New guidance could be in place by the time President Joe Biden delivers his annual State of the Union speech next month
Centers for Disease Control director Rochelle Walensky on Wednesday said agency guidance on the use of masks to prevent transmission of Covid-19 could be “updated soon” based on new metrics which take into account the availability of new treatments as well as the need to ensure adequate hospital capacity for emergency patients.
“Our hospitals need to be able to take care of people with heart attacks and strokes — our emergency departments can’t be so overwhelmed the patients with emergent issues have to wait in line,” she said.
Dr Walensky said the agency is now “assessing the most important factors based on where we are in the pandemic” and plans to issue new guidance that she described as “relevant” and designed to encourage “prevention measures” as needed “to protect public health and our hospitals”.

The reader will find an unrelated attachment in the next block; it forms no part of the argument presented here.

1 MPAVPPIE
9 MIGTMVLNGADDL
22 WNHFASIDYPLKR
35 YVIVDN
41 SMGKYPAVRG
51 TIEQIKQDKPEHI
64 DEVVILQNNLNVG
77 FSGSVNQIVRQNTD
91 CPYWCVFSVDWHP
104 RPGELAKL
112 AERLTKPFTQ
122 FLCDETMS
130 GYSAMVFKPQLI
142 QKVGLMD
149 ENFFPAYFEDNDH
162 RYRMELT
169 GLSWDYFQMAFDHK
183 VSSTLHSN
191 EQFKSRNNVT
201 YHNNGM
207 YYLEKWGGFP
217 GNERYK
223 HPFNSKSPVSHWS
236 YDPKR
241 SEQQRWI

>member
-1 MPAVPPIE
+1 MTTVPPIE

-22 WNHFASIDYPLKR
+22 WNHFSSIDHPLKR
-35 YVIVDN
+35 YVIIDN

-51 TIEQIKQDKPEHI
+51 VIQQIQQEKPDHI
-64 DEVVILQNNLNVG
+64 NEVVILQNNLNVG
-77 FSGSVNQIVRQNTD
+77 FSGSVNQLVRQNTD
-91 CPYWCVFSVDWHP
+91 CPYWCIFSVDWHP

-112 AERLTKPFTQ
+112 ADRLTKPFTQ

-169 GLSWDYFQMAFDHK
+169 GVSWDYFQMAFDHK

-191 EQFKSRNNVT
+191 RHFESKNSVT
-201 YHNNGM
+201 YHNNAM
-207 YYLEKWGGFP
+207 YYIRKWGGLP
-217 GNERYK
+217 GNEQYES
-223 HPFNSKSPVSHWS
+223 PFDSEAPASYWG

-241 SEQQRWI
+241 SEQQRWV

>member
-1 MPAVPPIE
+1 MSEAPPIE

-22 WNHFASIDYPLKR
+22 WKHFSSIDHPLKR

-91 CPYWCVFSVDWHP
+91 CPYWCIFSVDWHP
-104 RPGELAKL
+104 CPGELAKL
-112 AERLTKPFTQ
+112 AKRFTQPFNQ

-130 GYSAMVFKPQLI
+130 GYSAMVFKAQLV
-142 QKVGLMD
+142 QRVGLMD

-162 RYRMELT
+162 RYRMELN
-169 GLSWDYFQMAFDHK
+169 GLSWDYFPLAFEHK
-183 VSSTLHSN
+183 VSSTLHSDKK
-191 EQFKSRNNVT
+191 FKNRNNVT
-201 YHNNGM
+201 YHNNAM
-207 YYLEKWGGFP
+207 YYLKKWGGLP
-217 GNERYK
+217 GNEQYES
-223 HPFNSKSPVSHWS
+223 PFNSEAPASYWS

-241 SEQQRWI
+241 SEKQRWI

“We want to give people a break from things like mask wearing when these metrics are better,” she said.
She added that the agency wants to leave in place the “ability” to “reach for” interventions such as masks if the situation worsens again and promised that any updated guidance “will be based on the data and the science”.
Many Democratic governors who were once some of the strongest proponents of mask mandates are now ordering them relaxed, citing the need to return to a state of normalcy after two years of pandemic measures.
Republicans have accused them of hypocrisy for appearing to consider the upcoming midterm elections in their decision-making process.
Asked about these state measures, Dr Walensky said the policies in question appeared to be “phased approaches” that take effect in late February or early March, and said she anticipated that the new CDC guidance would “intersect” with the new state policies “in terms of timing”.